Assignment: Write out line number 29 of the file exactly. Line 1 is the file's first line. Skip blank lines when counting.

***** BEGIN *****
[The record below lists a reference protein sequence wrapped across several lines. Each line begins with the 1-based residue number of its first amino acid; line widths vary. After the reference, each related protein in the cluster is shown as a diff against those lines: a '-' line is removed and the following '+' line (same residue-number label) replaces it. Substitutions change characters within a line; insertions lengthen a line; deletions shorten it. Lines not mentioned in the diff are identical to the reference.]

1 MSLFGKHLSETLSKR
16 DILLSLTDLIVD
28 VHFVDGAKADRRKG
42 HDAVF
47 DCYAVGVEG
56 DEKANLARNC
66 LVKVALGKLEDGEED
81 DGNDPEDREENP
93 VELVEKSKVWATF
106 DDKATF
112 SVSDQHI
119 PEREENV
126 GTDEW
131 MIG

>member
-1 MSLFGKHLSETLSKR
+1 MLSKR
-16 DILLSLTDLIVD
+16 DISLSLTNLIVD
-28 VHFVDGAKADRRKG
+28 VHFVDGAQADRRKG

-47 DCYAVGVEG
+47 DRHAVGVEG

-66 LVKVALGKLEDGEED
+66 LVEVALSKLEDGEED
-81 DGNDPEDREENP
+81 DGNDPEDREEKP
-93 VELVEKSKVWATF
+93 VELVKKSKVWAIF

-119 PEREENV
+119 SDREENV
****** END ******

-93 VELVEKSKVWATF